As it was revealed that Unger-Hamilton quit, Music Week also revealed that Terry Felgate and Mark Collen, who headed up the now defunct EMI Records and Angel divisions, and who were said to be "considering other positions" when it was announced their divisions would go, have left the major. Given the departure of EMI UK chief Tony Wadsworth earlier in the year, that means that pretty much every senior exec from the UK bit of the major has now gone - with the exception of Parlophone's Miles Leonard who, as far as I'm aware, is still commuting to Brook Green each morning.

Unger-Hamilton wasn't the only senior departure from EMI confirmed by Music Week yesterday. They also reported that Senior VP Commercial Mike McMahon has left - his role will be taken over by VP Business Development Matthew Crosswaite.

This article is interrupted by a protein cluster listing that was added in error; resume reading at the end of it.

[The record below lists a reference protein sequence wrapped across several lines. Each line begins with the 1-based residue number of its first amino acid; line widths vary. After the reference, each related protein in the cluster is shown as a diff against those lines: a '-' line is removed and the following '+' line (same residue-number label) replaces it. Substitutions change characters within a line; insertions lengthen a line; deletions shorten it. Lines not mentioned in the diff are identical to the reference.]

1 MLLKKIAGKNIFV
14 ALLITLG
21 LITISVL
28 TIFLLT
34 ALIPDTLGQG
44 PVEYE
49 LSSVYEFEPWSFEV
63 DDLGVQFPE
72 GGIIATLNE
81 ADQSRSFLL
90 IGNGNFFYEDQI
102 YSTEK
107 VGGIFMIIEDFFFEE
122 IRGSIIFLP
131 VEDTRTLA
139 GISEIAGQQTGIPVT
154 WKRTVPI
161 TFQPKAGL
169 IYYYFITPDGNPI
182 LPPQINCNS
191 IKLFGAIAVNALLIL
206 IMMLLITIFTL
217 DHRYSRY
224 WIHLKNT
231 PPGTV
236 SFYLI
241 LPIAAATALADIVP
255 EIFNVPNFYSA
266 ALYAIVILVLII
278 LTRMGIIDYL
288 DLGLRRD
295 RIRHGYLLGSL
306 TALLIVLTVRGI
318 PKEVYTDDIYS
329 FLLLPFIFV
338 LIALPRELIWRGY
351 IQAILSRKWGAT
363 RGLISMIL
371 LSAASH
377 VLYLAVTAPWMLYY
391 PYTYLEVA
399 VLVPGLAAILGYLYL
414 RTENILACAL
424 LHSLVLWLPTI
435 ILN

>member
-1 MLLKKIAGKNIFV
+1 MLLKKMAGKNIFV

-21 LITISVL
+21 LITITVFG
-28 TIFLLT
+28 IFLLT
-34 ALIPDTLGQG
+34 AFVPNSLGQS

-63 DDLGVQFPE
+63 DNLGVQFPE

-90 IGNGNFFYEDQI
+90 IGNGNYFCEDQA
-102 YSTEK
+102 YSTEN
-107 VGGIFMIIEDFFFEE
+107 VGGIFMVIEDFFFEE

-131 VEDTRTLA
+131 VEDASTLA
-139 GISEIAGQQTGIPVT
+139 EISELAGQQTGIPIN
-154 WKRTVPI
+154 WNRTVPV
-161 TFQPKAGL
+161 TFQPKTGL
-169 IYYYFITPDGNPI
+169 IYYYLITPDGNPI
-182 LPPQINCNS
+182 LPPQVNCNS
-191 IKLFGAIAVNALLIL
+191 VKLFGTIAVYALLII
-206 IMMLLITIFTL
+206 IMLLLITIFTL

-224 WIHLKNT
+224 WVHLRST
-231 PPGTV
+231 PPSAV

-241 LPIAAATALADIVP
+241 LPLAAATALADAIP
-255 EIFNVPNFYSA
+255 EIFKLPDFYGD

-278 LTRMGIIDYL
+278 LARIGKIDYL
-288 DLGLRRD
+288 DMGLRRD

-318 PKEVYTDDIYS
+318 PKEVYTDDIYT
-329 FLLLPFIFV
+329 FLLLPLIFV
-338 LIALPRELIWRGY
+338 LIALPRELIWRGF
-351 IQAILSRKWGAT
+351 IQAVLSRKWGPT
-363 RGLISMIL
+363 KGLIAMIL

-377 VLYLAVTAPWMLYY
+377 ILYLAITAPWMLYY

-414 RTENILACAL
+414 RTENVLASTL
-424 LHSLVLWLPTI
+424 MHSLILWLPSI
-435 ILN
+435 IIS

And that, I think, is it for now. But I suspect we'll be leading with more EMI cuts in the coming month - I sense the axe may be about to drop bigtime.


On to happier matters. Well, happy for the winners.

It was the radio industry's big night out last night - the Sony Awards - and, as usual, many of the big winners came from the BBC, with Russell Brand, Chris Moyles, Simon Mayo and Jonathan Ross all taking awards for their respective shows on Radios 2, 1, 5 and 2. Radio 4, meanwhile, was named UK Station Of The Year, while departing BBC radio chief Jenny Abramsky was give a Special Award. The BBC World Service, meanwhile, won four awards, including News Journalist Of The Year for Owen Bennett-Jones and Best News And Current Affairs Programme for 'Newshour'.